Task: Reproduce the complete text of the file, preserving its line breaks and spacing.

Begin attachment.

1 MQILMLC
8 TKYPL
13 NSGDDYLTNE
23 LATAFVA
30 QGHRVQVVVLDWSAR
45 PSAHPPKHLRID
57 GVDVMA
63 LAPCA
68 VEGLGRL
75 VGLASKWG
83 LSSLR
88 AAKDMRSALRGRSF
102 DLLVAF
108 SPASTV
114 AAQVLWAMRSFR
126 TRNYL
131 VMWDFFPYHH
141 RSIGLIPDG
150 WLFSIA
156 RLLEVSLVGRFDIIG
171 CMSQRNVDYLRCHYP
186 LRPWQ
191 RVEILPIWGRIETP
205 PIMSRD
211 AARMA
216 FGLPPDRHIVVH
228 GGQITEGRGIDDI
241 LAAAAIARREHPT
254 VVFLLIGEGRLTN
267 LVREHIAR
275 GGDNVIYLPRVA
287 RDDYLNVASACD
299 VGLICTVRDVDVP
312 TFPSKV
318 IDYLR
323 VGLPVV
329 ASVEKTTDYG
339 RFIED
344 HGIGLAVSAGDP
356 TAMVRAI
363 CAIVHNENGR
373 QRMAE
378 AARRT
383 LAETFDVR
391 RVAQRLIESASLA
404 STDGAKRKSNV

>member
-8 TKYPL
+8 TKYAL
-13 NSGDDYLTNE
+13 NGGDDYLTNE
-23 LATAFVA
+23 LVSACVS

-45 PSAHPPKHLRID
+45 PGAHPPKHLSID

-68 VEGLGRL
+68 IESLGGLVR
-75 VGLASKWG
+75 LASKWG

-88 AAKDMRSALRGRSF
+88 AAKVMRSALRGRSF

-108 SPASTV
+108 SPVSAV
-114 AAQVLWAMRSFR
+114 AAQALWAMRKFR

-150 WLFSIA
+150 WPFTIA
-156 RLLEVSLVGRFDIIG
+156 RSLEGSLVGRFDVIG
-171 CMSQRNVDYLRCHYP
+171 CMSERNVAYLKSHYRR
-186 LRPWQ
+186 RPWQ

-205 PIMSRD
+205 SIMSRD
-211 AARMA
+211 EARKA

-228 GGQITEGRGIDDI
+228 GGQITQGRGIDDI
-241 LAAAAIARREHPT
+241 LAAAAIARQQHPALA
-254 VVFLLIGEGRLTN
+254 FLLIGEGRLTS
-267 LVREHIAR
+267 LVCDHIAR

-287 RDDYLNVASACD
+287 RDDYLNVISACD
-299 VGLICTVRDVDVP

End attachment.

1 MQILMLC
8 TKYPL
13 NSGDDYLTNE
23 LATAFVA
30 QGHRVQVVVLDWSAR
45 PSAHPPKHLRID
57 GVDVMA
63 LAPCA
68 VEGLGRL
75 VGLASKWG
83 LSSLR
88 AAKDMRSALRGRSF
102 DLLVAF
108 SPASTV
114 AAQVLWAMRSFR
126 TRNYL
131 VMWDFFPYHH
141 RSIGLIPDG
150 WLFSIA
156 RLLEVSLVGRFDIIG
171 CMSQRNVDYLRCHYP
186 LRPWQ
191 RVEILPIWGRIETP
205 PIMSRD
211 AARMA
216 FGLPPDRHIVVH
228 GGQITEGRGIDDI
241 LAAAAIARREHPT
254 VVFLLIGEGRLTN
267 LVREHIAR
275 GGDNVIYLPRVA
287 RDDYLNVASACD
299 VGLICTVRDVDVP
312 TFPSKV
318 IDYLR
323 VGLPVV
329 ASVEKTTDYG
339 RFIED
344 HGIGLAVSAGDP
356 TAMVRAI
363 CAIVHNENGR
373 QRMAE
378 AARRT
383 LAETFDVR
391 RVAQRLIESASLA
404 STDGAKRKSNV

>member
-8 TKYPL
+8 TKYAL
-13 NSGDDYLTNE
+13 NGGDDYLTNE
-23 LATAFVA
+23 LVSACVS

-45 PSAHPPKHLRID
+45 PGAHPPKHLSID

-68 VEGLGRL
+68 IESLGGLVR
-75 VGLASKWG
+75 LASKWG

-88 AAKDMRSALRGRSF
+88 AAKVMRSALRGRSF

-108 SPASTV
+108 SPVSAV
-114 AAQVLWAMRSFR
+114 AAQALWAMRKFR

-150 WLFSIA
+150 WPFTIA
-156 RLLEVSLVGRFDIIG
+156 RSLEGSLVGRFDVIG
-171 CMSQRNVDYLRCHYP
+171 CMSERNVAYLKSHYRR
-186 LRPWQ
+186 RPWQ

-205 PIMSRD
+205 SIMSRD
-211 AARMA
+211 EARKA

-228 GGQITEGRGIDDI
+228 GGQITQGRGIDDI
-241 LAAAAIARREHPT
+241 LAAAAIARQQHPALA
-254 VVFLLIGEGRLTN
+254 FLLIGEGRLTS
-267 LVREHIAR
+267 LVCDHIAR

-287 RDDYLNVASACD
+287 RDDYLNVISACD
-299 VGLICTVRDVDVP